6. Your first call may well be to the winning agency, whom you will doubtless surprise and delight with the fantastic news. You’ll exuberantly compliment each other and likely arrange a follow-up meeting over drinks or dinner, to discuss how you’d like to work together and how best to approach the project. Once that call’s over, don’t forget the other agencies. Call them in the same moment. Let them down with courtesy. Remember, the marketing agency industry is as small a world as yours. Agencies talk – especially when they’ve won an account. The last thing any agency wants is to hear through another (winning) agency that they’ve lost a pitch.

Teaching Grandma? If that’s the case, then ace. Last week, I learned that this stuff isn’t simple commonsense. Hence me taking the time to share these thoughts.

In summary, it’s all about courtesy. Can’t recall whether it was Jesus or one of his 12, who was quoted as having said: “Do to others whatever you would like them to do to you”. I’m not religious, but I’m a big fan of manners. After all, without them, business can be absolutely miserable.

Running a marketing agency pitch

18 Nov

Life’s a pitch

I’ve spent the majority of my career aiming to be invited to join agency pitch lists. In addition, I’ve been responsible for managing the pitch process, from the point of meeting prospective clients, to extracting all the information needed and producing the pitch brief; to presenting the agency pitch alongside colleagues. I’ve done countless pitches, covering a wide selection of brands, industries, and marketing disciplines.  With all this in mind, I decided to write a short ebook guide for those brand owners and marketers who might like an agency-side view of how best to manage an agency pitch. The first part of which has been published on the digital marketing portal, Smartinsights.com (the remaining parts will follow in the coming months). It’s a comprehensive guide to the entire agency pitch process – from agency selection, to writing a decent brief, to selecting the right agency.  I hope you find it useful.  Download here…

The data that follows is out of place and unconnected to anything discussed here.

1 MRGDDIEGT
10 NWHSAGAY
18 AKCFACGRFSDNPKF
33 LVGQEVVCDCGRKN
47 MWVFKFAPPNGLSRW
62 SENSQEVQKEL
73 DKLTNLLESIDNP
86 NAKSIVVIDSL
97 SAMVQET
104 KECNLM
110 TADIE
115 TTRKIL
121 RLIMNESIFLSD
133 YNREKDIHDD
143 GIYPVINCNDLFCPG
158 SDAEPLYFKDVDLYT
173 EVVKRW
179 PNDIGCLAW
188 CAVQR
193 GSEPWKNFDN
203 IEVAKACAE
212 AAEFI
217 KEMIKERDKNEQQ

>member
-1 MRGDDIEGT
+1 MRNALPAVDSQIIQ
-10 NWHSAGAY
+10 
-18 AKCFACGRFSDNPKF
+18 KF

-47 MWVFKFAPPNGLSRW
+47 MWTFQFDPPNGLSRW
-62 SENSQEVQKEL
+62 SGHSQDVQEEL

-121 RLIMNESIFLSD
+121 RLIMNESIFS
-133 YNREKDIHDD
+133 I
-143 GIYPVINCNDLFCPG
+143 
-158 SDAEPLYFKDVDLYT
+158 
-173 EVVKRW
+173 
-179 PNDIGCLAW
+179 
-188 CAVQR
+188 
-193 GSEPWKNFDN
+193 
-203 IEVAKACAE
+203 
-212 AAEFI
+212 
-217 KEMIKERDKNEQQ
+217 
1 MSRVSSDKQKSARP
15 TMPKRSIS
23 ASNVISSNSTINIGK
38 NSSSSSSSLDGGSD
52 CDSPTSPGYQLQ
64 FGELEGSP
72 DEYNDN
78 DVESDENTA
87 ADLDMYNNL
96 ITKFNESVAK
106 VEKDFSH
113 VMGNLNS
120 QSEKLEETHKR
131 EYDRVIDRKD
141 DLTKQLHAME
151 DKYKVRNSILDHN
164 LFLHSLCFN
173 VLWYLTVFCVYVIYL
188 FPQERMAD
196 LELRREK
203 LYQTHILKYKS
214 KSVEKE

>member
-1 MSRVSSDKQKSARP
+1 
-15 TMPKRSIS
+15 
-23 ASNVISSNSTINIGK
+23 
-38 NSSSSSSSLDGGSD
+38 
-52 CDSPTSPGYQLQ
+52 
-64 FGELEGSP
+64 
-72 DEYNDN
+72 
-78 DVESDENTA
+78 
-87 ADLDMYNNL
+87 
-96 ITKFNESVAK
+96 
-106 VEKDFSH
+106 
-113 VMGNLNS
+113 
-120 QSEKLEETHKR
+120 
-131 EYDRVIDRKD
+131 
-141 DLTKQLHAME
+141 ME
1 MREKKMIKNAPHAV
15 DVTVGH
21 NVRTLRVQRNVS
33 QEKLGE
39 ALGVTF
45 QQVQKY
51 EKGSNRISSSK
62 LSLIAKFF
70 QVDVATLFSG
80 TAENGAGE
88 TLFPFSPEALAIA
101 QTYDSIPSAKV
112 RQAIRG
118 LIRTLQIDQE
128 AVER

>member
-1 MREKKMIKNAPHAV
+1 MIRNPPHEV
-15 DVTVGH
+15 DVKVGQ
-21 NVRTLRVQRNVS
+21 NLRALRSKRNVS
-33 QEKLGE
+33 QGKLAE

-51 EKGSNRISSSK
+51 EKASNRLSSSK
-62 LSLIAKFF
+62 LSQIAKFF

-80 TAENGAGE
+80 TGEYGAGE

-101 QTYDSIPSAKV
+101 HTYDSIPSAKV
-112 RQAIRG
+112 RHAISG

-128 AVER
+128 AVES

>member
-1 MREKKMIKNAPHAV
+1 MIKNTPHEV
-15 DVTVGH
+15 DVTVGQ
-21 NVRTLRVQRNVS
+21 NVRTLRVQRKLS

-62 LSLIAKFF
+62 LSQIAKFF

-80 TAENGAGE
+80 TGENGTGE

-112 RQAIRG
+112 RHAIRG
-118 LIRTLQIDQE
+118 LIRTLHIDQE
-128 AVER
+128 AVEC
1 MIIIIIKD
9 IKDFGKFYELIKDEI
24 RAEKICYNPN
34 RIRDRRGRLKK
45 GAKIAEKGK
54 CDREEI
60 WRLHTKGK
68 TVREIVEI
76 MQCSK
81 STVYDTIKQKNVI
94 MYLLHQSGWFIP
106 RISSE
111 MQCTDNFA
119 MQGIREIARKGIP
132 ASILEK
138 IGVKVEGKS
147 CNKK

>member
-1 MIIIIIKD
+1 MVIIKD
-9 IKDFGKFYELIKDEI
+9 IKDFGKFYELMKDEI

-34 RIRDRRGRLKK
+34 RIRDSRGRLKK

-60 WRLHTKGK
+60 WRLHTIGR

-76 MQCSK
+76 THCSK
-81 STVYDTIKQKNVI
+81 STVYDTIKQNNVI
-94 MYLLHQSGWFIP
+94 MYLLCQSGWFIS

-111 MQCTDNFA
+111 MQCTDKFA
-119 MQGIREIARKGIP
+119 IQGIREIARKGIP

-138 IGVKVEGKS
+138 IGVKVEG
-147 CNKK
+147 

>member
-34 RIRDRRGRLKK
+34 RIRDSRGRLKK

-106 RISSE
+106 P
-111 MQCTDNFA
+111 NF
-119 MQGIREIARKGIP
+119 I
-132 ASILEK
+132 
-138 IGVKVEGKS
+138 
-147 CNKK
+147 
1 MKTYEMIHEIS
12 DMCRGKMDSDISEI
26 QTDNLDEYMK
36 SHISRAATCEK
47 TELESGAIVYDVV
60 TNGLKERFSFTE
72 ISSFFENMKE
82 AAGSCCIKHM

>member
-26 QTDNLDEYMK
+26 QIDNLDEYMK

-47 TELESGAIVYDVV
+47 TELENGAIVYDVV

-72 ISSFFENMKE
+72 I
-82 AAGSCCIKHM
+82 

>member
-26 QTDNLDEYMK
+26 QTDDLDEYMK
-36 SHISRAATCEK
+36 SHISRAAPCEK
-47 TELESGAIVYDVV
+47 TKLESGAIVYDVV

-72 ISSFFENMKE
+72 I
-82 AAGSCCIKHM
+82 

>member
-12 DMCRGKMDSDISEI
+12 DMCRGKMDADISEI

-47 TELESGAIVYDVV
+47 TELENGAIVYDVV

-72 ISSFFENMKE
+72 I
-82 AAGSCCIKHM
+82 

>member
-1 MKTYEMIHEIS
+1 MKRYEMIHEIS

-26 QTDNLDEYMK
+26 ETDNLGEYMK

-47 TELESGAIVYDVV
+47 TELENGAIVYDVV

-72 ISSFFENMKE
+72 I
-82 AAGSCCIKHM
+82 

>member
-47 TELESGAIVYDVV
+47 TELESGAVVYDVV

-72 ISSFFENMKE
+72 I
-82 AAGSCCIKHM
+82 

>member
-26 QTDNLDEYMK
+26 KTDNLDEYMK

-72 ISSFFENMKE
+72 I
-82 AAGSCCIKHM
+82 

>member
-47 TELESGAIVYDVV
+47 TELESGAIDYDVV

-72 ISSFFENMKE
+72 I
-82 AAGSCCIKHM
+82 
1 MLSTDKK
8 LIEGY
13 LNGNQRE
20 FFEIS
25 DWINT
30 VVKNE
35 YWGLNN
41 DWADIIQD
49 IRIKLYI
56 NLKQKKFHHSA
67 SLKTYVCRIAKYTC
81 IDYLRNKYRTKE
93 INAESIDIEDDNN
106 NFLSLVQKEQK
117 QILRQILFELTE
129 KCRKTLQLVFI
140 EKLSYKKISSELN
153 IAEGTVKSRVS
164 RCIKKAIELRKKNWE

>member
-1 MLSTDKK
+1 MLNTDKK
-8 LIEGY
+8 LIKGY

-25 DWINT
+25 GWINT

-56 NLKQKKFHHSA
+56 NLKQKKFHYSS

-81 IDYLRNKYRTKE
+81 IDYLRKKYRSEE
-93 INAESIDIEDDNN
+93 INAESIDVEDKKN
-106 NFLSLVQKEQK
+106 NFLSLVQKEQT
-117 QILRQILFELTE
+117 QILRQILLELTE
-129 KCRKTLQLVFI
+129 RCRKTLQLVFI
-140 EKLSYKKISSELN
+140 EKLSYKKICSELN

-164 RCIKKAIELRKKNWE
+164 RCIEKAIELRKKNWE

Social vs traditional – the ongoing debate…

2 Jun

“Is social media negating the need for traditional marketing as we know it?”

If I had a quid for every blog I’ve read around this subject of late… Granted, the majority of people posting this sort of question are not likely true ‘social media experts’.

The answer to the above quandary is of course no, don’t be daft. Social networking is another communications channel. A relatively new communications channel, which is still finding a place in the world, thanks to its fast development. It’s by no means the Emperor’s New Media (pardon the shit pun) but it’s amazingly valuable and offers all-manner of opportunities. However, there’s a still a long way to go for it to find itself – oddly (in part) due to the fact that many marketers are trying to shape it into yet more interruptive marketing, rather than simply let it be.  Regardless, there are clearly countless possibilities around the corner, which I (and we) will be interested to explore when it comes to creating our brand stories.

In addition, I’m intrigued about what it’s doing to twist the arms of brands, into completely re-evaluating how they communicate their values and propositions (i.e. driving honesty).

A friend of mine recently wrote  about content being viewed in some circles as theonly form of marketing going forward. I find this to be a fascinating point, and one of the concepts that’s resonated most with me when it comes to brands communicating via social media.  Dan’s point derives from the simple view that social media is a conduit for content. Potentially massive amounts of content. The key, however, being that the content has to be TRUE and has to be HONEST. I.e. it has to be on-brand.

Now then, I don’t profess to be a social media expert – nor am I a digital evangelist. But I do know a little about brand marketing. And I’d be utterly rubbish at my job if I weren’t already acutely aware of the astounding opportunity that social media content has to offer to brands that truly understand their values – and are fully prepared to bare all in digital spaces: Not in a contrived manner (as is happening now), but with all the honesty they can muster. This way brands can use social media/digital marketing as a far-reaching extension of their brand message.

So maybe it’s more the case that the advanced use of social media by brands will bring about a healthy and vast reduction in bull-shit marketing messages – rather than the media formats used to carry them..? Entirely possible. As always though, I’d exercise caution in using any marketing channel, until the brand message is absolutely right (cart… horse…).